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TitleIsaiah 36
Publication TypeBook Chapter
Year of Publication2022
AuthorsParry, Donald W.
EditorHalverson, Taylor
Book TitleOld Testament Minute: Isaiah
PublisherBook of Mormon Central
CitySpringville, UT

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Isaiah 36:1–22 Sennacherib, King of Assyria, Threatens Jerusalem

Isaiah 36 is a historical account and not poetry. When Hezekiah served as Judah’s king, King Sennacherib of Assyria and his armies conquered most of Judah’s fortified cities (36:1). After that, Sennacherib sent his armies, led by his chief officer, to Jerusalem (36:2) to demand gifts and to inform Judah of the terms of surrender, which included the deportation of the inhabitants of Jerusalem (36:8, 16–17). The chief officer instructed Jerusalem’s inhabitants not to rely on Egypt (36:4–6) or God (36:7, 10, 15, 18–20) for deliverance. Hezekiah paid Sennacherib 30 talents of gold and 300 talents of silver, with the hope that the Assyrians would depart from the land and allow Jerusalem’s inhabitants to live in peace (2 Kings 18:14–16). Or, perhaps, Hezekiah was trying to buy time with this payment, so that he could take time to prepare for Jerusalem for Assyria’s attack? Sennacherib, however, betrayed Hezekiah and ordered his armies to destroy Jerusalem.

Isaiah 36:1

fourteenth year. Approximately 701 BC.

Isaiah 36:2

chief officer. Some English translators write the name Rabshakeh, but Rabshakeh is probably a title of a high-ranking officer of the Assyrian military.

Isaiah 36:3

Eliakim/Shebna/Joah. Three officials of King Hezekiah (regarding Eliakim and Shebna, see also 22:15–25).

Isaiah 36:6

broken reed of a staff. The chief officer compares Hezekiah’s trust in Egypt to one who trusts in a reed for support as he walks; when the reed snaps, it is driven into his hand (see also Ezekiel 29:6).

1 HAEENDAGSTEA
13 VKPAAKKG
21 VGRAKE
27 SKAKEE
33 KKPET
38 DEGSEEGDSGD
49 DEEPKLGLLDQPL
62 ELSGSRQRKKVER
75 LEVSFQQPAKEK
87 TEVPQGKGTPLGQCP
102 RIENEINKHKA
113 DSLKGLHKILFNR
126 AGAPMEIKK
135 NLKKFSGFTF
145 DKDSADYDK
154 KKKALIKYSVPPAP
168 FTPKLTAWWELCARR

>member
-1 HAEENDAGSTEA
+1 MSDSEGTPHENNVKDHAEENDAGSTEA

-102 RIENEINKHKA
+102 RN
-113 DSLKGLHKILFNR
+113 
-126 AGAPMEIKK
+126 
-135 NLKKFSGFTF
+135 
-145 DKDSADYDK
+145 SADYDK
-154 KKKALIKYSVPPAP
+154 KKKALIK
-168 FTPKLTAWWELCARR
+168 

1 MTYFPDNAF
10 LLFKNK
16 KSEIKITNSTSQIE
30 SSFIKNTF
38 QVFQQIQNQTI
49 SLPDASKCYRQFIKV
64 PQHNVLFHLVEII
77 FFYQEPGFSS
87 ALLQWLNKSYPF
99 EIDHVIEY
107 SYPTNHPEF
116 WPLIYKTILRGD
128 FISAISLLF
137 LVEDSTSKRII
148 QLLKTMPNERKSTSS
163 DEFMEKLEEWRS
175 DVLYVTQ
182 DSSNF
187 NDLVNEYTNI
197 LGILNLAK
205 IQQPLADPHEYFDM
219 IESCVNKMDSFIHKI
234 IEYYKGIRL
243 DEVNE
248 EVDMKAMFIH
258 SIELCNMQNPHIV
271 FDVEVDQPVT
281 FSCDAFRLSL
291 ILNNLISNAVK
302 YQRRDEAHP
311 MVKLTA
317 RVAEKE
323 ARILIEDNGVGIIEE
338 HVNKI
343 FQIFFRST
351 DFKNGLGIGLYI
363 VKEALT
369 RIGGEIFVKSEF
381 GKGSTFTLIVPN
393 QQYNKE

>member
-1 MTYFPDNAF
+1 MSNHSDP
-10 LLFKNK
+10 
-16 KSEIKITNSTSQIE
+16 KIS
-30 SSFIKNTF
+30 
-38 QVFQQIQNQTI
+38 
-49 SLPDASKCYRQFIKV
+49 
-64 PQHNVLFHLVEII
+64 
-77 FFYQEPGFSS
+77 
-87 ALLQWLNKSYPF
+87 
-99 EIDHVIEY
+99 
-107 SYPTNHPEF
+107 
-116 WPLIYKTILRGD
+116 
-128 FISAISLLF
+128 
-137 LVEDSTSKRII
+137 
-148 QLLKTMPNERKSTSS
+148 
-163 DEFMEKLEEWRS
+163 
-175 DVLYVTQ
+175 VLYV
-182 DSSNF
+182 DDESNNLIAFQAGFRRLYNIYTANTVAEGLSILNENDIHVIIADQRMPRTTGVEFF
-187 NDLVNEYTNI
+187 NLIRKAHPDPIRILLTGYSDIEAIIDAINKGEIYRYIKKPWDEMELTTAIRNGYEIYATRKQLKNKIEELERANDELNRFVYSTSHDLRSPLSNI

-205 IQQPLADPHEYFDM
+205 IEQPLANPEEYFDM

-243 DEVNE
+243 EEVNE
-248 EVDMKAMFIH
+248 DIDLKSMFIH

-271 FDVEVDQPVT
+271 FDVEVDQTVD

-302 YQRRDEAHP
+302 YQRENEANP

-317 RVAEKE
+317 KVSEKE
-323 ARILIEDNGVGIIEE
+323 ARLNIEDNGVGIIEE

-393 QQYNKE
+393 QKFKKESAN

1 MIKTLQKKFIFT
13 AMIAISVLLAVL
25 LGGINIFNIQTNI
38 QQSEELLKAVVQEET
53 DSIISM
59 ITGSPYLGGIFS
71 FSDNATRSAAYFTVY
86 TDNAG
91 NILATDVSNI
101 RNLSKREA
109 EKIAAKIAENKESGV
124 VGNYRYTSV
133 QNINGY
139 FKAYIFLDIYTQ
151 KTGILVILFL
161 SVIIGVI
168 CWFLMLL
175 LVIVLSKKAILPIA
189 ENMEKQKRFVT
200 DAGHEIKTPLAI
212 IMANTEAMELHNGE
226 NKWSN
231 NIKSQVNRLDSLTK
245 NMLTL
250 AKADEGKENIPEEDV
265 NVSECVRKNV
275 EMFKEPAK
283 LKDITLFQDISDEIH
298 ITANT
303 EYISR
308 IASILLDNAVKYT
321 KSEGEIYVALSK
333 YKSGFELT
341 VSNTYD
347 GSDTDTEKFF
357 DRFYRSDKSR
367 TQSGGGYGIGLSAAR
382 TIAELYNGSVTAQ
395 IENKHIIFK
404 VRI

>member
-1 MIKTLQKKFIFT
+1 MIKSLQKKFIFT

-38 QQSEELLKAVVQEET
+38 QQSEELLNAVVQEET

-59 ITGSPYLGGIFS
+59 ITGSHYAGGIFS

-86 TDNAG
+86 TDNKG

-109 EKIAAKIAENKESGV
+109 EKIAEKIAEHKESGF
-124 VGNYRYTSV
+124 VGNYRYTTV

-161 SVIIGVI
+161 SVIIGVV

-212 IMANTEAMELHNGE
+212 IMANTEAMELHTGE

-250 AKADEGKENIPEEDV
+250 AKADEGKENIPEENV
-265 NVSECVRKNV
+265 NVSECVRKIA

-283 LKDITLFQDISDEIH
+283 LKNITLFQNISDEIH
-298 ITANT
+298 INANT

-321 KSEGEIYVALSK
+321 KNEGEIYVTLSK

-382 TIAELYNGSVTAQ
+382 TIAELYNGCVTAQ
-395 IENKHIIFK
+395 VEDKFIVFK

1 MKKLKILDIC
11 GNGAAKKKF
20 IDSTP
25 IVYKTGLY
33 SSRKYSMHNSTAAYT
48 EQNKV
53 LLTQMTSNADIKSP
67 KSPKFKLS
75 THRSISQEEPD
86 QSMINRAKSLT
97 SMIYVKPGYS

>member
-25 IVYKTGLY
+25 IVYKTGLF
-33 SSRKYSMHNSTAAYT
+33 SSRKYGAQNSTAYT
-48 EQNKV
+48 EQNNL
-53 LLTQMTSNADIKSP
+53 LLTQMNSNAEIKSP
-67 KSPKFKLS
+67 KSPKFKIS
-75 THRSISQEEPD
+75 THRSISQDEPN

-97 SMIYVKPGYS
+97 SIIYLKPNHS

Isaiah 36:7

remove his high places and altars. A reference to Hezekiah’s sweeping religious reforms (2 Kings 18:4, 22; 2 Chronicles 29:15–19; 30:14).

Isaiah 36:8

two thousand horses. The chief officer mocks Hezekiah and his armies by offering them two thousand horses, but only if they can provide enough soldiers to ride them.

Isaiah 36:10

Lord said to me. The chief officer claims that Jehovah commissioned Assyria to destroy Jerusalem.

Isaiah 36:11

language of Judah. The Hebrew language. The chief officer was bilingual and spoke to the people of Judah in Hebrew, their native tongue, in order to openly intimidate and mock them (see also verses 13–20). Hezekiah’s officials desired the chief officer to speak Syriac (or Aramaic), the common tongue of the Assyrians, so that the onlook­ing Jews would not understand the negotiations. But the chief officer ignored the officials and spoke Hebrew.

Isaiah 36:16

Make a blessing. This is a literal translation from the Hebrew; the chief officer’s words are a sham, designed to make the people think that paying a tribute is a blessing. But the king is really saying “pay me tribute.”

Isaiah 36:19

Hamath/Arphad/Sepharvaim/Samaria. Sennacherib conquered these cities before he reached Jerusalem. The chief officer notes that the gods of these cities (which of course were false gods) could not defend their inhabitants from Assyrian conquest.


Scripture Reference

Isaiah 36:1